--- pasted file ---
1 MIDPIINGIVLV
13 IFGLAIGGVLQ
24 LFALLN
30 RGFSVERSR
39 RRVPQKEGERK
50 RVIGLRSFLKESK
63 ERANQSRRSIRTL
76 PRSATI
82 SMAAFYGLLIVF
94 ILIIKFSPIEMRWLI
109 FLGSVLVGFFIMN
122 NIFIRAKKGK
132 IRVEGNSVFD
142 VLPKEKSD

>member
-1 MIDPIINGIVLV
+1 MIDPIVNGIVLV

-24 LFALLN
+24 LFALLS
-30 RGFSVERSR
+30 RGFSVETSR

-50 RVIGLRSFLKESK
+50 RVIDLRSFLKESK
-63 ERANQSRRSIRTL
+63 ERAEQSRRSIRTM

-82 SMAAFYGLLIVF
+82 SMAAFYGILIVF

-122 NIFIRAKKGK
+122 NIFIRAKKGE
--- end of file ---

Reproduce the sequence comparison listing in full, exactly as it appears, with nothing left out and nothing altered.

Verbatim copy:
1 MIDPIINGIVLV
13 IFGLAIGGVLQ
24 LFALLN
30 RGFSVERSR
39 RRVPQKEGERK
50 RVIGLRSFLKESK
63 ERANQSRRSIRTL
76 PRSATI
82 SMAAFYGLLIVF
94 ILIIKFSPIEMRWLI
109 FLGSVLVGFFIMN
122 NIFIRAKKGK
132 IRVEGNSVFD
142 VLPKEKSD

>member
-1 MIDPIINGIVLV
+1 MIDPIVNGIVLV

-24 LFALLN
+24 LFALLS
-30 RGFSVERSR
+30 RGFSVETSR

-50 RVIGLRSFLKESK
+50 RVIDLRSFLKESK
-63 ERANQSRRSIRTL
+63 ERAEQSRRSIRTM

-82 SMAAFYGLLIVF
+82 SMAAFYGILIVF

-122 NIFIRAKKGK
+122 NIFIRAKKGE